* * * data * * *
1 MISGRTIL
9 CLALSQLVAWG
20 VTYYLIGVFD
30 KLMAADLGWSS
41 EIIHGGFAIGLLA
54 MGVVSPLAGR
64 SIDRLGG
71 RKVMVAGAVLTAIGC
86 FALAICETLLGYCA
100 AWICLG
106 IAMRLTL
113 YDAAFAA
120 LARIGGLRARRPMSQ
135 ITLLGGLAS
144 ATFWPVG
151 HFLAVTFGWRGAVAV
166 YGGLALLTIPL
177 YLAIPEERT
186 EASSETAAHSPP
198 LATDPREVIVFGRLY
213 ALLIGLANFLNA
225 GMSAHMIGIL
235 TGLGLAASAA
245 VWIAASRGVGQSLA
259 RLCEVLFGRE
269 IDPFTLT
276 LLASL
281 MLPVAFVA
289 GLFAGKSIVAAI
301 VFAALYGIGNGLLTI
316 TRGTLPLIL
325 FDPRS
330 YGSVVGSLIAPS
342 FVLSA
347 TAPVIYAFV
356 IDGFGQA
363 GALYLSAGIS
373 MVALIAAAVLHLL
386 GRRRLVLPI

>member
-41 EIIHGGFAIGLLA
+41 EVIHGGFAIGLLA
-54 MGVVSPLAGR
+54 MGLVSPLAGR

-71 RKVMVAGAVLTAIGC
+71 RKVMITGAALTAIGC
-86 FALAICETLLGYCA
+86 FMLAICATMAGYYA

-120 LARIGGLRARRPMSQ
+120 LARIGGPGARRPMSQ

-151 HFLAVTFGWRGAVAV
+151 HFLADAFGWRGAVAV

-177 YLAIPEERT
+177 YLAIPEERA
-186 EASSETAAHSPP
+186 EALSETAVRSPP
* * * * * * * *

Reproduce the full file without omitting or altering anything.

1 MISGRTIL
9 CLALSQLVAWG
20 VTYYLIGVFD
30 KLMAADLGWSS
41 EIIHGGFAIGLLA
54 MGVVSPLAGR
64 SIDRLGG
71 RKVMVAGAVLTAIGC
86 FALAICETLLGYCA
100 AWICLG
106 IAMRLTL
113 YDAAFAA
120 LARIGGLRARRPMSQ
135 ITLLGGLAS
144 ATFWPVG
151 HFLAVTFGWRGAVAV
166 YGGLALLTIPL
177 YLAIPEERT
186 EASSETAAHSPP
198 LATDPREVIVFGRLY
213 ALLIGLANFLNA
225 GMSAHMIGIL
235 TGLGLAASAA
245 VWIAASRGVGQSLA
259 RLCEVLFGRE
269 IDPFTLT
276 LLASL
281 MLPVAFVA
289 GLFAGKSIVAAI
301 VFAALYGIGNGLLTI
316 TRGTLPLIL
325 FDPRS
330 YGSVVGSLIAPS
342 FVLSA
347 TAPVIYAFV
356 IDGFGQA
363 GALYLSAGIS
373 MVALIAAAVLHLL
386 GRRRLVLPI

>member
-41 EIIHGGFAIGLLA
+41 EVIHGGFAIGLLA
-54 MGVVSPLAGR
+54 MGLVSPLAGR

-71 RKVMVAGAVLTAIGC
+71 RKVMITGAALTAIGC
-86 FALAICETLLGYCA
+86 FMLAICATMAGYYA

-120 LARIGGLRARRPMSQ
+120 LARIGGPGARRPMSQ

-151 HFLAVTFGWRGAVAV
+151 HFLADAFGWRGAVAV

-177 YLAIPEERT
+177 YLAIPEERA
-186 EASSETAAHSPP
+186 EALSETAVRSPP